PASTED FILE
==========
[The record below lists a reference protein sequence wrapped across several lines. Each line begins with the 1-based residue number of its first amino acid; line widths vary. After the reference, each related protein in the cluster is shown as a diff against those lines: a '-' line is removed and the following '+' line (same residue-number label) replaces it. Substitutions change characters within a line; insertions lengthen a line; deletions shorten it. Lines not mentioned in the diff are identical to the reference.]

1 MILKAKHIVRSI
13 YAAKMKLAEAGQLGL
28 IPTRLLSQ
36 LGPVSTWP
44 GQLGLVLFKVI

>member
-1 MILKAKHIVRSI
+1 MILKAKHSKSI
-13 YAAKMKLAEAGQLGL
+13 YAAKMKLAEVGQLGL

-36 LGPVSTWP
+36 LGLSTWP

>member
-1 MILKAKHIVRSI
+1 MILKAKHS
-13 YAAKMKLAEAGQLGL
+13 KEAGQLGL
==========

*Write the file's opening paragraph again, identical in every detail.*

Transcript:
[The record below lists a reference protein sequence wrapped across several lines. Each line begins with the 1-based residue number of its first amino acid; line widths vary. After the reference, each related protein in the cluster is shown as a diff against those lines: a '-' line is removed and the following '+' line (same residue-number label) replaces it. Substitutions change characters within a line; insertions lengthen a line; deletions shorten it. Lines not mentioned in the diff are identical to the reference.]